In this prospective randomised controlled trial, a total of 42 surgical site augmentation procedures with alloplast + allograft bone substitute were performed: 21 sites with cut back incision technique; and 21 sites with a flapless procedure without cut back incision technique. In both the groups 5 sites were lost to follow-up as the patient did not report for successive follow ups and total of 16 sites per group were assessed for the outcomes. A detailed description of the same is depicted in the CONSORT flow diagram (Fig.3). Data related to the different outcome variables for the intra and inter group comparison was described with respective statistical significance and is reported in tables and graphs respectively.

Outcome and Estimation

Table 1, Table 2 and Table 3 shows the Intra group comparison in Group 1 of each of the procedures with related results of dependent variables.

Table 4, Table 5 and Table 6 shows the Intra group comparison in Group 2 of each of the procedures with related results of dependent variables.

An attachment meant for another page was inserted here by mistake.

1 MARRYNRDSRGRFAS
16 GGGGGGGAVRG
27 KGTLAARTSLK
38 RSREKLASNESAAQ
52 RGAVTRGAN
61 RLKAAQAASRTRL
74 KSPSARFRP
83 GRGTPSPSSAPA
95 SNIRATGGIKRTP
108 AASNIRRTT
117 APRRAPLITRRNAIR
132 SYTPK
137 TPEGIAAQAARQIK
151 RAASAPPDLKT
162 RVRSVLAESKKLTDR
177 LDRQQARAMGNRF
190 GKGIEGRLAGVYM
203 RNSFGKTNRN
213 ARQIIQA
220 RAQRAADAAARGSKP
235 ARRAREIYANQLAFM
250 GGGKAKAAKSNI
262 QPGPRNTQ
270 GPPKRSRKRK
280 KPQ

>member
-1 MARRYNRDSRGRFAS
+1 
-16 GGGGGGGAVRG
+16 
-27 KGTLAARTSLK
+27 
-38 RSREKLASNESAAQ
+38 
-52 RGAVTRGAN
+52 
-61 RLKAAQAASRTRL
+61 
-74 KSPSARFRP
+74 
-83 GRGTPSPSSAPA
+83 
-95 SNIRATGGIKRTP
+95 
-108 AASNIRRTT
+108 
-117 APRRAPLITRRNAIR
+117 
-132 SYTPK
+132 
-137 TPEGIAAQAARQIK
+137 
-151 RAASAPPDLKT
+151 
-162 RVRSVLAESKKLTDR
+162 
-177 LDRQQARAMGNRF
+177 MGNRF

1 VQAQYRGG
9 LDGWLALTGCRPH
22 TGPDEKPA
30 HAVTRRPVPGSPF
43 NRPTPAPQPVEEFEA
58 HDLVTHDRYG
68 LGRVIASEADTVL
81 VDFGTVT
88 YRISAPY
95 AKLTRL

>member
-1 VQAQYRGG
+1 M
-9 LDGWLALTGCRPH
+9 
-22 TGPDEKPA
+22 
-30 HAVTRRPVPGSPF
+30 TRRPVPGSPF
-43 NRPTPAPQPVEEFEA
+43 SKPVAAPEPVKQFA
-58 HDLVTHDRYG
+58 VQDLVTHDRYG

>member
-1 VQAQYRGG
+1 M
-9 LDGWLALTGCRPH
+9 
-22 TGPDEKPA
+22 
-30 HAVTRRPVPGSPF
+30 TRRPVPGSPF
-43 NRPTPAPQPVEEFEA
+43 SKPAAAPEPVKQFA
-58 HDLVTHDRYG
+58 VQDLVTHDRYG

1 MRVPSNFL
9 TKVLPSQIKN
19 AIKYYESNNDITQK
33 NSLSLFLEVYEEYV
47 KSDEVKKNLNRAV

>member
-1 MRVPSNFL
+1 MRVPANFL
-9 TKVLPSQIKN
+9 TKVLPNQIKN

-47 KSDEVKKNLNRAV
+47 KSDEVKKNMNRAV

Table 7 summarises the significant inter group comparisons between the outcome variables related to Group 1 and Group 2 which shows that there was a statistically highly significant difference seen for the values between the groups (p<0.01) for Pain on VAS Scale and KGW 1week with higher values in group 2.

Similar graphical representation of the inter group comparison has been shown in Graphs 1, 2 and 3.

Discussion

Interpretation

Post extraction alveolar ridge resorption and alterations in the soft tissue contour is an inevitable consequence with maximum tissue changes observed during the first month. The extraction site can heal very well without intervention, but if augmentation of the socket with bone is performed, primary closure of the socket is necessary to prevent migration of the bone particles. The relevant literature is rich with several methods, several procedures, different exogenous materials, and soft tissue grafts, free or pedicled, to obtain primary closure of the extraction sockets after bone augmentation.8, 9, 10, 11, 12, 13, 14, 15

This study compares with and without cut back incision technique to obtain and maintain primary closure in extraction sites augmented with particulate bone substitute in attempts to preserve the socket. This technique offers several advantages over the different methods and materials used to achieve primary soft tissue closure of grafted extraction sites.